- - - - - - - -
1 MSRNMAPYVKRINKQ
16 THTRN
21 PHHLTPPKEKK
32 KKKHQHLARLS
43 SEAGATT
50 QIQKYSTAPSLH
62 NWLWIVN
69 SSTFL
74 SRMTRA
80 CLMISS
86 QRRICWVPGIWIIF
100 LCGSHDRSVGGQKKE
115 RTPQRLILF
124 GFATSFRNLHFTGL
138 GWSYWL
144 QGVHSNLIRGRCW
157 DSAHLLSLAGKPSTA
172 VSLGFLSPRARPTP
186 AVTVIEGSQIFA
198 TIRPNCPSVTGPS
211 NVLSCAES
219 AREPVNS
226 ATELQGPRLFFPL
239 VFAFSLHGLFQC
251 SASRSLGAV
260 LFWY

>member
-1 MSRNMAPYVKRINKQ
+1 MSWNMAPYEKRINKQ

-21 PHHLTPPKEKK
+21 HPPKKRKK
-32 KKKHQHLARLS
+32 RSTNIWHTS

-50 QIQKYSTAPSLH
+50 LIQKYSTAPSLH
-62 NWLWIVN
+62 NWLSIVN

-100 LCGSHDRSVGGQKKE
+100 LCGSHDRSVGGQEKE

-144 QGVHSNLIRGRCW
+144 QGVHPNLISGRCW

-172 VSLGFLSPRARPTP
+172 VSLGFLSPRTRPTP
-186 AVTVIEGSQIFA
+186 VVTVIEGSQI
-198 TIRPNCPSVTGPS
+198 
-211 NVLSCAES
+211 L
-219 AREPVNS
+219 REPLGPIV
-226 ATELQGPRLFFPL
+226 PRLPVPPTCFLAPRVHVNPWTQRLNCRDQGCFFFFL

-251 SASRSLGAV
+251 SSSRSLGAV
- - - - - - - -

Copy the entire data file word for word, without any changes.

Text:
1 MSRNMAPYVKRINKQ
16 THTRN
21 PHHLTPPKEKK
32 KKKHQHLARLS
43 SEAGATT
50 QIQKYSTAPSLH
62 NWLWIVN
69 SSTFL
74 SRMTRA
80 CLMISS
86 QRRICWVPGIWIIF
100 LCGSHDRSVGGQKKE
115 RTPQRLILF
124 GFATSFRNLHFTGL
138 GWSYWL
144 QGVHSNLIRGRCW
157 DSAHLLSLAGKPSTA
172 VSLGFLSPRARPTP
186 AVTVIEGSQIFA
198 TIRPNCPSVTGPS
211 NVLSCAES
219 AREPVNS
226 ATELQGPRLFFPL
239 VFAFSLHGLFQC
251 SASRSLGAV
260 LFWY

>member
-1 MSRNMAPYVKRINKQ
+1 MSWNMAPYEKRINKQ

-21 PHHLTPPKEKK
+21 HPPKKRKK
-32 KKKHQHLARLS
+32 RSTNIWHTS

-50 QIQKYSTAPSLH
+50 LIQKYSTAPSLH
-62 NWLWIVN
+62 NWLSIVN

-100 LCGSHDRSVGGQKKE
+100 LCGSHDRSVGGQEKE

-144 QGVHSNLIRGRCW
+144 QGVHPNLISGRCW

-172 VSLGFLSPRARPTP
+172 VSLGFLSPRTRPTP
-186 AVTVIEGSQIFA
+186 VVTVIEGSQI
-198 TIRPNCPSVTGPS
+198 
-211 NVLSCAES
+211 L
-219 AREPVNS
+219 REPLGPIV
-226 ATELQGPRLFFPL
+226 PRLPVPPTCFLAPRVHVNPWTQRLNCRDQGCFFFFL

-251 SASRSLGAV
+251 SSSRSLGAV